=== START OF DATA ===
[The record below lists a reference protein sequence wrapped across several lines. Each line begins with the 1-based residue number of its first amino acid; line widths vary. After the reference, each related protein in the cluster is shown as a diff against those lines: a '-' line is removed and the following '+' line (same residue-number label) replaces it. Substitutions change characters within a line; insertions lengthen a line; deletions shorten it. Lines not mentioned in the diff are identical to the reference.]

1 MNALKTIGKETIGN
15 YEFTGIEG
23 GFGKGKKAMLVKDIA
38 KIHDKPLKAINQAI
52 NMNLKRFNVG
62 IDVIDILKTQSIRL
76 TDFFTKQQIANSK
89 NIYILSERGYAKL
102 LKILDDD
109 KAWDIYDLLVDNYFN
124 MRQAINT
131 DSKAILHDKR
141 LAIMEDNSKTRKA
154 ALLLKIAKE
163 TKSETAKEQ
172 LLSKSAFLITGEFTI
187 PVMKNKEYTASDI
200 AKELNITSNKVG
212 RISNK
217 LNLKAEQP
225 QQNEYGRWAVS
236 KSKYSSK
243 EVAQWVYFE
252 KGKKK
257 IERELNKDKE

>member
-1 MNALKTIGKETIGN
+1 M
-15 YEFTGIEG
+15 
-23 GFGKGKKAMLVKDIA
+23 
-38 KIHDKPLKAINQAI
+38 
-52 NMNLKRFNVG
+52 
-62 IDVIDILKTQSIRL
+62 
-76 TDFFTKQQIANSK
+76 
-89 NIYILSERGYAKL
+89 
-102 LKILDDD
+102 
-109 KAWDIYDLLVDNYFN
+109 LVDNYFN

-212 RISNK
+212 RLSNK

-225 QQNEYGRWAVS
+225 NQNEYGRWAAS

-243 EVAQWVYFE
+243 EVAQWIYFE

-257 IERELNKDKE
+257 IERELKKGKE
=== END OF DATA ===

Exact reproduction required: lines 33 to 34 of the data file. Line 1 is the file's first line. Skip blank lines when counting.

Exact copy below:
+23 
-38 KIHDKPLKAINQAI